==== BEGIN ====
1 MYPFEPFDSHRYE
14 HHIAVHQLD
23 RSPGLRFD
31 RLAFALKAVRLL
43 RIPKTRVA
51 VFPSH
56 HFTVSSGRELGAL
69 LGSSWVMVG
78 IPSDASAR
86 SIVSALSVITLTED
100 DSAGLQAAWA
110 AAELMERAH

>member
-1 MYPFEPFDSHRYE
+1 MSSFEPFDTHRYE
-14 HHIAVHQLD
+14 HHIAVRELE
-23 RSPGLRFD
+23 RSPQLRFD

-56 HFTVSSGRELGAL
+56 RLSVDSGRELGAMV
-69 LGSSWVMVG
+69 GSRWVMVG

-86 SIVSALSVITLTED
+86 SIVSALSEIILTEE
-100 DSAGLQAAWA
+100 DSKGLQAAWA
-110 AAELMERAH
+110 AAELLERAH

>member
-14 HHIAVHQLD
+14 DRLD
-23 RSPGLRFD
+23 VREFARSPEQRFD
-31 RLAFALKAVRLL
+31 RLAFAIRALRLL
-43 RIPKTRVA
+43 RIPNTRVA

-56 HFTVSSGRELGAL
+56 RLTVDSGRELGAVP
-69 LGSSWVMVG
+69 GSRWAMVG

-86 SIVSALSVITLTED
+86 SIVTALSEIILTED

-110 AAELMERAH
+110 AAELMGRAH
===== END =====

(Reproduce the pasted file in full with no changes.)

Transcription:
1 MYPFEPFDSHRYE
14 HHIAVHQLD
23 RSPGLRFD
31 RLAFALKAVRLL
43 RIPKTRVA
51 VFPSH
56 HFTVSSGRELGAL
69 LGSSWVMVG
78 IPSDASAR
86 SIVSALSVITLTED
100 DSAGLQAAWA
110 AAELMERAH

>member
-1 MYPFEPFDSHRYE
+1 MSSFEPFDTHRYE
-14 HHIAVHQLD
+14 HHIAVRELE
-23 RSPGLRFD
+23 RSPQLRFD

-56 HFTVSSGRELGAL
+56 RLSVDSGRELGAMV
-69 LGSSWVMVG
+69 GSRWVMVG

-86 SIVSALSVITLTED
+86 SIVSALSEIILTEE
-100 DSAGLQAAWA
+100 DSKGLQAAWA
-110 AAELMERAH
+110 AAELLERAH

>member
-14 HHIAVHQLD
+14 DRLD
-23 RSPGLRFD
+23 VREFARSPEQRFD
-31 RLAFALKAVRLL
+31 RLAFAIRALRLL
-43 RIPKTRVA
+43 RIPNTRVA

-56 HFTVSSGRELGAL
+56 RLTVDSGRELGAVP
-69 LGSSWVMVG
+69 GSRWAMVG

-86 SIVSALSVITLTED
+86 SIVTALSEIILTED

-110 AAELMERAH
+110 AAELMGRAH